The number of diffusion tensor imaging (DTI) studies investigating healthy people at APOE-4 genetic risk is on the rise. Heise and colleagues (2011) found a general reduction of fractional anisotropy and an increase in mean diffusivity values among APOE-4 carriers compared with non-carriers. The authors did not find an interaction between genotype and age for these measures, which could suggest that differences in white matter structure do not undergo significant differential changes with age (Heise et al. 2011). Brown and colleagues (2011) reported an accelerated age-related loss of mean local interconnectivity and regional interconnectivity decreases in the precuneus, the medial orbitofrontal cortex, and the lateral parietal cortex among elderly healthy APOE-4 carriers when compared with non-carriers. An APOE-4 associated age-related reduction in small worldness, which reflects the balance between local interconnectivity and global integration, was also driven primarily by the loss of interconnectivity in specific brain regions, whereas global integration was relatively spared (Brown et al. 2011). These two DTI studies illustrate how specific DTI measures may be differentially susceptible to possible APOE-4 associated white matter changes in aging. Other studies could also detect white matter changes associated with APOE-4 genetic risk (Persson et al. 2006; Nierenberg et al. 2005; Ryan et al. 2011; Honea et al. 2009). Persson and colleagues (2006) showed a decline in fractional anisotropy in the posterior corpus callosum and the medial temporal lobe in healthy APOE-4 carriers.

Recent DTI studies also focus on the effects of the family history risk factor on white matter integrity. Whereas two studies investigated high-risk individuals, having both family history and APOE-4 risk factors (Gold et al. 2010; Smith et al. 2010), Bendlin and colleagues (2010) investigated these risks separately. The authors demonstrated an association of the family history risk factor with lower fractional anisotropy in several regions including the hippocampus. There was an additive effect of APOE-4 and family history risks, but no main effect of APOE-4 genotype, which may indicate that unknown risk factors contained in family history are associated with changes in white matter integrity (Bendlin et al. 2010).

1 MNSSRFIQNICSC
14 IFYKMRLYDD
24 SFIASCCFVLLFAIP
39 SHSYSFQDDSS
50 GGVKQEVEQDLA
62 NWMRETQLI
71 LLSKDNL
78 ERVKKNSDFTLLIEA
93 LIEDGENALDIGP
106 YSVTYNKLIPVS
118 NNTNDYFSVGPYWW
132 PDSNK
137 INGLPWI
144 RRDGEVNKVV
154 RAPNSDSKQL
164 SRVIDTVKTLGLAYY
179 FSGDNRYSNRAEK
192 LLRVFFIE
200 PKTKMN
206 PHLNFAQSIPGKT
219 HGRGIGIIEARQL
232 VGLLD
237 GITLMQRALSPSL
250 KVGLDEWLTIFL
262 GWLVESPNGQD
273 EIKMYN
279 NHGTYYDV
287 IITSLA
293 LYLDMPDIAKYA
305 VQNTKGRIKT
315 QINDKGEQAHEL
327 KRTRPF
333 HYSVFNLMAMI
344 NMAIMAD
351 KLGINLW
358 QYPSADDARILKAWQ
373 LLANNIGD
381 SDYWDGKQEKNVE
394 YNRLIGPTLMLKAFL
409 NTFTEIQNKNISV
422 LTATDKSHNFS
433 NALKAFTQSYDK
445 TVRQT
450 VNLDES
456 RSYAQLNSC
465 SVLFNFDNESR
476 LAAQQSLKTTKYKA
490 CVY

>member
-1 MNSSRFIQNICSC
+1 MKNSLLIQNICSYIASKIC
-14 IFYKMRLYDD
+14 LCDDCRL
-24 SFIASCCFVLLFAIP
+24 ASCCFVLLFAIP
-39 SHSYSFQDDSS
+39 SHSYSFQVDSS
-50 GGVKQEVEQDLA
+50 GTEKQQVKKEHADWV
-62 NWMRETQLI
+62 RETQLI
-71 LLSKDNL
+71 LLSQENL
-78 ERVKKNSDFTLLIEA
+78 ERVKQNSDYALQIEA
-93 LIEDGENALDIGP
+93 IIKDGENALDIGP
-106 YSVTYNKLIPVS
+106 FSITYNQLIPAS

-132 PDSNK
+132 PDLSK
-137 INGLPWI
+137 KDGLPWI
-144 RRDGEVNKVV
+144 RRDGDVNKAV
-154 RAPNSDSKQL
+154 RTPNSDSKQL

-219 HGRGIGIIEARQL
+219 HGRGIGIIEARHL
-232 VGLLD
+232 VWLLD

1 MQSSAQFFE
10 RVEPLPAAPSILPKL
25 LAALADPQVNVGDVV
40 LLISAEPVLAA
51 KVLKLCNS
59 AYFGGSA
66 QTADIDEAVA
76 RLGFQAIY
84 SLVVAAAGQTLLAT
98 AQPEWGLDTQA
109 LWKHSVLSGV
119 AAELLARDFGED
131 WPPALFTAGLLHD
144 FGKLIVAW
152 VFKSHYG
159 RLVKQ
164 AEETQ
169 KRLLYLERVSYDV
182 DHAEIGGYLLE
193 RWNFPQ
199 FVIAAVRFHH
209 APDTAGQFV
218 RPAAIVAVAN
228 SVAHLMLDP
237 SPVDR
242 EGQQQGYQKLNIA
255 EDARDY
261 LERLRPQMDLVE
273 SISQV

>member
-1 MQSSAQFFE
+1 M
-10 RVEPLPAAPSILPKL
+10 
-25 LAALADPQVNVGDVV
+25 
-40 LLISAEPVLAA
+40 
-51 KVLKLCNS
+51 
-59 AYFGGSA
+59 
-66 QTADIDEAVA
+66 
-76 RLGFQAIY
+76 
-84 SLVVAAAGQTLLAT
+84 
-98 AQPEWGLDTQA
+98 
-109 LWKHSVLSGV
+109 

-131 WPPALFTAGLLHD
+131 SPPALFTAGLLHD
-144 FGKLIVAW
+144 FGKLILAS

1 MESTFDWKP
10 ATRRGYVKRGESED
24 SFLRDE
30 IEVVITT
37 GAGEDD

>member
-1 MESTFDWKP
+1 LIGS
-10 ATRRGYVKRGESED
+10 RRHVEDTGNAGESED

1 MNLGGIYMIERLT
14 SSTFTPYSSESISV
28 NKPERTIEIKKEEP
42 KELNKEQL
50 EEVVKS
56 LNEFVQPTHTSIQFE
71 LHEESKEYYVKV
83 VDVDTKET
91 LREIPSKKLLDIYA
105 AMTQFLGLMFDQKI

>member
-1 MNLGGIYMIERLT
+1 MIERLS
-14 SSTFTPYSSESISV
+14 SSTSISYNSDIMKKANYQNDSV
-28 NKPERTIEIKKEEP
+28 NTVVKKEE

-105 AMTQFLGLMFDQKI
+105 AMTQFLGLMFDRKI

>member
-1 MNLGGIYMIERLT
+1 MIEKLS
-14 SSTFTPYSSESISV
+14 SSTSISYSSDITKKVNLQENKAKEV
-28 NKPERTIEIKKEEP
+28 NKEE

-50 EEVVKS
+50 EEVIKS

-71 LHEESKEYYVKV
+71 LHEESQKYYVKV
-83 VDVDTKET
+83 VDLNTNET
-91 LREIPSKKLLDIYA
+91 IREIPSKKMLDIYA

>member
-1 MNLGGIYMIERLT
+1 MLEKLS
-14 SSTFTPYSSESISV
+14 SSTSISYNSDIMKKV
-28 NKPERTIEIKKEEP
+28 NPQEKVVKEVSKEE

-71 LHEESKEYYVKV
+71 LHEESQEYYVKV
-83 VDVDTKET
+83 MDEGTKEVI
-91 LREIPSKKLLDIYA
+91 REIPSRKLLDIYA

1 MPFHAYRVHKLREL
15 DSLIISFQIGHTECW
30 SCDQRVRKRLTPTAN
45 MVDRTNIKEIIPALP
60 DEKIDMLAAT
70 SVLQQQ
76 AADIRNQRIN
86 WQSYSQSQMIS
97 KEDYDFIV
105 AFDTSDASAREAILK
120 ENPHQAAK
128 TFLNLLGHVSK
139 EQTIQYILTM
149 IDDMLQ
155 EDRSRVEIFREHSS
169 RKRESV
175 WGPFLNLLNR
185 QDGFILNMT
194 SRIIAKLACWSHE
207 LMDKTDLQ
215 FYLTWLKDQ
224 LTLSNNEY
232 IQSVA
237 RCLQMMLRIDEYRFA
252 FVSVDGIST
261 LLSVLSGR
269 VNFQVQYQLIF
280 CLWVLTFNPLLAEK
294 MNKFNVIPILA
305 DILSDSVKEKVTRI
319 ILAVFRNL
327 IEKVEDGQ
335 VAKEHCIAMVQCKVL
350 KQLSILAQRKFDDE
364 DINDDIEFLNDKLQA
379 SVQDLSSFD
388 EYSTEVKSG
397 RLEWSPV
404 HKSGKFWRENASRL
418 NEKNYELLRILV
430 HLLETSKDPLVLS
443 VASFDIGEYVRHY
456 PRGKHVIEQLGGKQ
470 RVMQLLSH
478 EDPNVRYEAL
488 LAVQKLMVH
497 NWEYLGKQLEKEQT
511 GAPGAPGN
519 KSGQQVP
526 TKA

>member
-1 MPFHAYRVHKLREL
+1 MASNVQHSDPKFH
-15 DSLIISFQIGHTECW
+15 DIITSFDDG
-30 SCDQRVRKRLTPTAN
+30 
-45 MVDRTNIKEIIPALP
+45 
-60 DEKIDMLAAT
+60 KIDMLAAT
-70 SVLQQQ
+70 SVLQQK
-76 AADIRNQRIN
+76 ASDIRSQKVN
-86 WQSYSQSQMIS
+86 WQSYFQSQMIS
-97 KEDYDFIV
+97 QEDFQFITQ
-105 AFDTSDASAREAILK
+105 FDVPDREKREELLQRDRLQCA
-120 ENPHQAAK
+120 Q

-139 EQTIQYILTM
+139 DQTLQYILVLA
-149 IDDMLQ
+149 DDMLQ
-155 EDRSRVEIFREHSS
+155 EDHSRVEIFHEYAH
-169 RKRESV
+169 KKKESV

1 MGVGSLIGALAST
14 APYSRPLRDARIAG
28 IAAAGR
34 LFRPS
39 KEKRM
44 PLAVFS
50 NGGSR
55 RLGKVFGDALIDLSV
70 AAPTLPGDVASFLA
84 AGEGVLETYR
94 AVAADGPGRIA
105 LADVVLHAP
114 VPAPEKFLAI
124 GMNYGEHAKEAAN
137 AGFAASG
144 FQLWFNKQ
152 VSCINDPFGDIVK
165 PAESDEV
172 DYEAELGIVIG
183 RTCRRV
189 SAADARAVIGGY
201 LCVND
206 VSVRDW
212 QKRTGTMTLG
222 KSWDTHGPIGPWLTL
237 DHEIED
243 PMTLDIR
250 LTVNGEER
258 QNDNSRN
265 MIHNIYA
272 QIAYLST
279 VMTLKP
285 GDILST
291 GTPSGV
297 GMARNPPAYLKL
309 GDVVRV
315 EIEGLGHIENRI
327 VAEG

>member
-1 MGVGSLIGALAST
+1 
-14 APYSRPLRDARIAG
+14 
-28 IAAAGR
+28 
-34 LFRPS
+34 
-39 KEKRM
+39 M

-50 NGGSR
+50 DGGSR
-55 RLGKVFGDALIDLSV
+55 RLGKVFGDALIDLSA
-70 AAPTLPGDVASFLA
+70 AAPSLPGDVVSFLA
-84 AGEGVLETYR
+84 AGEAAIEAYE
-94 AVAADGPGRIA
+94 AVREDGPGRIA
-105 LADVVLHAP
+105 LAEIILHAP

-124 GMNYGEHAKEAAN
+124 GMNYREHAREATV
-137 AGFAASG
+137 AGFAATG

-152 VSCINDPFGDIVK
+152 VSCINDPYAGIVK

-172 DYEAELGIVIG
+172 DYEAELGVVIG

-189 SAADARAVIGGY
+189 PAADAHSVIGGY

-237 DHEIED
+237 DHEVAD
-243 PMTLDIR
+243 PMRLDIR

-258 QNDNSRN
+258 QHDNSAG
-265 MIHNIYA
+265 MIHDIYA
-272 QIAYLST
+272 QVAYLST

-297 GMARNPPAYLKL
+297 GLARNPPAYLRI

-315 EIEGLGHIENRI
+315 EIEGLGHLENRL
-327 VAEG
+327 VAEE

Using fluorodeoxyglucose (FDG)-PET, Reiman and colleagues (2001) demonstrated an abnormally low cerebral metabolic rate for glucose (CMRglc) among cognitively normal middle-aged and elderly APOE-4 carriers in the same brain regions as patients with probable Alzheimer’s disease. The authors showed that this effect was modulated by the APOE-4 allele dose (Reiman et al. 2005), and detectable even in young adults (Reiman et al. 2004). Although this association is well established, CMRglc reductions can be modified by additional variables such as having a maternal family history of Alzheimer’s disease (Mosconi et al. 2007), and an advanced maternal age at birth (Mosconi et al. 2011). Mosconi and colleagues (2007) showed posterior cingulate/precuneus, parietotemporal, frontal and medial temporal CMRglc reductions among people with a maternal family history of Alzheimer’s disease when compared with participants having a paternal or no family history. The effect remained significant after accounting for age, gender, and APOE genotype (Mosconi et al. 2007). In a longitudinal investigation Mosconi and colleagues (2009) additionally demonstrated greater CMRglc declines in these regions among participants with a maternal family history of Alzheimer’s disease. There is evidence for a ‘FDG-endophenotype’, which may be useful in Alzheimer’s disease prediction research (Mosconi et al. 2007; Mosconi et al. 2009; During et al. 2011).

Amyloid-beta and tau labeling PET ligands allow in vivo detection of neuropathological features in people at risk for Alzheimer’s disease. Healthy subjects carrying the APOE-4 allele show increased Pittsburgh Compound-B (PIB) mean cortical binding potential in an allele dose dependant pattern in several frontal, temporal, posterior cingulate/precuneus, parietal, and basal ganglia brain regions (Reiman et al. 2009). With the amyloid plaque and tau labeling PET ligand 2-(1-{6-[(2-[F-18]fluoroethyl)(methyl)amino]-2-naphthyl}ethylidene)malononitrile (FDDNP), Small and colleagues (2009) showed an increased PET signal in the frontal cortex of APOE-4 carriers without dementia. In a recent PIB-PET study, Mosconi and colleagues (2010b) found a family history effect, after controlling for age, gender, education, and APOE status. Subjects with a maternal family history showed higher PIB retention in various brain regions compared with subjects having a paternal or no family history of Alzheimer’s disease. A paternal family history was associated with increased PIB retention only in the posterior cingulate and frontal cortex, with an intermediate level between participants with a maternal and no family history (Mosconi et al. 2010b) (Fig. 4).